In the post on simcha, we saw that there is a connection in Hebrew and other Semitic languages between words meaning light and sprouting, between “glow” and “grow” (these two aren’t related in English). I gave a few more examples in that post. However, recently I found a collection of YouTube videos of Avshalom Kor’s language segment on Israeli television, and he mentioned one I hadn’t seen.
He quoted his teacher Shlomo Morag as explaining the connection between the verb זרח – “to shine” (zarach) and ezrach אזרח, which in Modern Hebrew means “citizen” (and "civilian" as well, compared to a solider.)
Morag, in his 1972 Tarbiz article "ומתערה כאזרח רענן", reviews the various explanations of this verse (Tehilim 37:35):
רָאִיתִי, רָשָׁע עָרִיץ; וּמִתְעָרֶה, כְּאֶזְרָח רַעֲנָן.
The New JPS translates it as:
"I saw a wicked man, powerful, well-rooted like a robust native tree".
The Koren English Jerusalem Bible similarly translates:
"I have seen the wicked in great power, and spreading himself like a green tree in its native soil".
The verse is unusual because in the other 16 occurrences of the word ezrach in the Tanach, it means "an indigenous, permanent resident of the land", and is particularly used in contrast with ger גר - "the stranger." Only here does it seem to refer to a plant or tree. The translations above, following many of the medieval commentaries, assume that the connection between ezrach as citizen and ezrach as tree is that both are well-rooted in the soil.
However, Morag believes that Rabbi Saadia Gaon was closest to the truth. He writes that root זרח meant "to sprout, to appear". Prof. Morag, as we have noted, writes the root means both to “rise and shine” (that phrase actually comes from the translation of Yishaya 60:1, קומי אורי). The original meaning of ezrach was "an appearance of shining and light", but that sense was not preserved in the Bible. The usage here in Tehilim was the earlier one, where it meant "sprout, shoot". From there it was borrowed to mean one who rose and grew from the land, i.e. one who was born there. (This is in contrast to Rashi, and others, who seem to reverse the derivation - they say that the ezrach in Tehilim was a tree like a citizen, in that it was well rooted.)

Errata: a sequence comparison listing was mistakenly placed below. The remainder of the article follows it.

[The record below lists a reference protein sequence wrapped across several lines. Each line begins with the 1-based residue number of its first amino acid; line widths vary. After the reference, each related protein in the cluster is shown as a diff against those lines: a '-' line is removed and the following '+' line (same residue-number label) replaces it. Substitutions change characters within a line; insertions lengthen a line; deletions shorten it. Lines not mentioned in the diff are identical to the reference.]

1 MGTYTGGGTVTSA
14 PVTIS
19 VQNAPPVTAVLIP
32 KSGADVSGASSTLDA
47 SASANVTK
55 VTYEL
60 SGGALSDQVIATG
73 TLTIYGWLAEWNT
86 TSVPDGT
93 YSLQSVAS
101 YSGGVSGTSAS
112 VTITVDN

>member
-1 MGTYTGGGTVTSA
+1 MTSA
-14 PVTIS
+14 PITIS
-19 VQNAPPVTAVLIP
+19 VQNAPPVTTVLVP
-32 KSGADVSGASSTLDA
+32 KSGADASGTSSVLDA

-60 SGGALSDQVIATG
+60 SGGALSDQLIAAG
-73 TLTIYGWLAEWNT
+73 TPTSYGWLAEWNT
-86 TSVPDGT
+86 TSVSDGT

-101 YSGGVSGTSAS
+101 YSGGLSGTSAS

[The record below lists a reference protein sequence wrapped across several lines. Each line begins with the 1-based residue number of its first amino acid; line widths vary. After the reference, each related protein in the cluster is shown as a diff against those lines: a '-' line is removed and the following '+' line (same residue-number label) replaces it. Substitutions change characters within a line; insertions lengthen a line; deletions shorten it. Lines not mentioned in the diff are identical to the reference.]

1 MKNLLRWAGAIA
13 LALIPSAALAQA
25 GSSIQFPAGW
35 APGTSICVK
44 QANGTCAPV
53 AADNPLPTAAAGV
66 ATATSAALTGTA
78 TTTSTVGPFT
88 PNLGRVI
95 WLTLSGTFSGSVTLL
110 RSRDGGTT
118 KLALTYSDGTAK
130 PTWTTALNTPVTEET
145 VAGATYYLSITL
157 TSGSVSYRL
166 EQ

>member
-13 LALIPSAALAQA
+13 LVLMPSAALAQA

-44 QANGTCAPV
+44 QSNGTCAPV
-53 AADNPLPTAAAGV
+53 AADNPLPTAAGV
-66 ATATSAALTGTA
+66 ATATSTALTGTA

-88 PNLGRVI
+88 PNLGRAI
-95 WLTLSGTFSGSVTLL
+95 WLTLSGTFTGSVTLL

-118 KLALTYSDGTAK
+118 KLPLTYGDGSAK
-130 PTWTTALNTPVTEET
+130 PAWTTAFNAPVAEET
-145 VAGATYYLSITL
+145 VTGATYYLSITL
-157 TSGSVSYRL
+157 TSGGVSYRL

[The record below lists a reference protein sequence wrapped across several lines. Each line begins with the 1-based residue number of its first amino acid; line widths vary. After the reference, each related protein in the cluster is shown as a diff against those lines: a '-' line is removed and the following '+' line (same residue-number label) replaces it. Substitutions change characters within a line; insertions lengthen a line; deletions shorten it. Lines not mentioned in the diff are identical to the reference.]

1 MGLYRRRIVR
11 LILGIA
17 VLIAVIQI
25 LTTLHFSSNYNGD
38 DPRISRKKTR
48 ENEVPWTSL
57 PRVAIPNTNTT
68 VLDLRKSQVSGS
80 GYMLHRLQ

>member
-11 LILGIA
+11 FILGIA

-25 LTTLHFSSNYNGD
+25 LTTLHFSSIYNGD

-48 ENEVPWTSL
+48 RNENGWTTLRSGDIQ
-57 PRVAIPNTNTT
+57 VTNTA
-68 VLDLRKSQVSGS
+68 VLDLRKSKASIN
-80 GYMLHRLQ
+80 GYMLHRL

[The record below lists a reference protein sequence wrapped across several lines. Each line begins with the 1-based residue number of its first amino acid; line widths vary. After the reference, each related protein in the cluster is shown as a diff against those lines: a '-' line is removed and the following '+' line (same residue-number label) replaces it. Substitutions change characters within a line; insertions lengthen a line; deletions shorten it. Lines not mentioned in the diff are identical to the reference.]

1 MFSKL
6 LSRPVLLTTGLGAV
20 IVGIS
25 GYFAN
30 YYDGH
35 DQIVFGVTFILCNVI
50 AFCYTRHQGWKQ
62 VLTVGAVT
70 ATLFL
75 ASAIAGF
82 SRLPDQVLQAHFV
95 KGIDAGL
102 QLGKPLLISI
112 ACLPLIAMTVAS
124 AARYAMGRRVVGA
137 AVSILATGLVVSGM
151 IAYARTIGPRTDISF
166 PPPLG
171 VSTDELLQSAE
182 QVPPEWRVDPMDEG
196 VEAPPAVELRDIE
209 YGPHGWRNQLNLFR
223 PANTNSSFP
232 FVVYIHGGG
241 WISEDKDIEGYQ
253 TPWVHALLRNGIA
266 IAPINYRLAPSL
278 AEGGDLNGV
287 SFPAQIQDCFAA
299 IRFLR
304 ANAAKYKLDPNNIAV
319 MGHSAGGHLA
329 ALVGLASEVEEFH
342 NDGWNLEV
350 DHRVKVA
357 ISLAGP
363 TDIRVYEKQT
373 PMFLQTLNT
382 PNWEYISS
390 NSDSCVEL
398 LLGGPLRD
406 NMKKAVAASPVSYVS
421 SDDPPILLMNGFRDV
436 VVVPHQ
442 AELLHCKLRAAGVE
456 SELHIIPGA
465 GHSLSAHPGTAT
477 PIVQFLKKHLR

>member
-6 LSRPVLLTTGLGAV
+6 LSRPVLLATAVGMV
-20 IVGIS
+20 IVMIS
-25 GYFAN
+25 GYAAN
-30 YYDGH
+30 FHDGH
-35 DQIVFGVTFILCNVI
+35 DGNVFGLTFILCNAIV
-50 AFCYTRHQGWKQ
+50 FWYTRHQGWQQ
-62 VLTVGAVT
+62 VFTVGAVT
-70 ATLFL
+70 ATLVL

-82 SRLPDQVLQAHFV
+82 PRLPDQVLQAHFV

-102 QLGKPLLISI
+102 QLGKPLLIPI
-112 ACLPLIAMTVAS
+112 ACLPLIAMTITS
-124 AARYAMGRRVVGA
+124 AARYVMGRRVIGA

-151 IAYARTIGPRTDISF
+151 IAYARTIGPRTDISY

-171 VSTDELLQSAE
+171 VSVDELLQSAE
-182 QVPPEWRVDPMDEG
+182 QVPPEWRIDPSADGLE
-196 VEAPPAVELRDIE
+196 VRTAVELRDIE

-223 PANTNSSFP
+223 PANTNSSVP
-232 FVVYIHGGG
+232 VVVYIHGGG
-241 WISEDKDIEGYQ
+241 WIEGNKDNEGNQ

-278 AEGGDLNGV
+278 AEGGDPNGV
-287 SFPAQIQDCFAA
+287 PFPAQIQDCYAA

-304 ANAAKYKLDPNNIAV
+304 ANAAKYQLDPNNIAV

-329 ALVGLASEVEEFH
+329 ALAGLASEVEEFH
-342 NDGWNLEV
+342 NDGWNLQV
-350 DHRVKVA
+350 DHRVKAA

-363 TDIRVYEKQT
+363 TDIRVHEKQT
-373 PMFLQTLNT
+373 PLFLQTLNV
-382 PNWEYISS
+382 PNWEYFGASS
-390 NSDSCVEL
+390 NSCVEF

We see in Latin (and later in English) a similar connection between birth and an ethnic group of people, in the words natal and nation, which share a common root (which also meant "to spring forth, to grow)". So perhaps the best translation for the biblical ezrach would be "native" (unlike citizen, which is related to "city").
Interestingly, Rabbi Aryeh Kaplan, in The Living Torah, translates ezrach as a "person born into the nation", but then notes that it literally means "a native born in the land". The tension between these two meanings is felt more strongly regarding the translation of ger as either "stranger" or "convert". In any case, as Levine points out in his JPS commentary on Vayikra 19:34,"the term ezrah is never applied to the prior inhabitants of Canaan." (For further discussion see this interesting Hebrew article by Dr. Eliezer Hadad, or this English abstract).
Another derivative of זרח is mizrach מזרח – “east”. We discussed it briefly in this post about the Semitic origins of the word "Asia", but now it is not so clear (to me) whether mizrach means “where the sun rises” or “where the sun begins to shine”.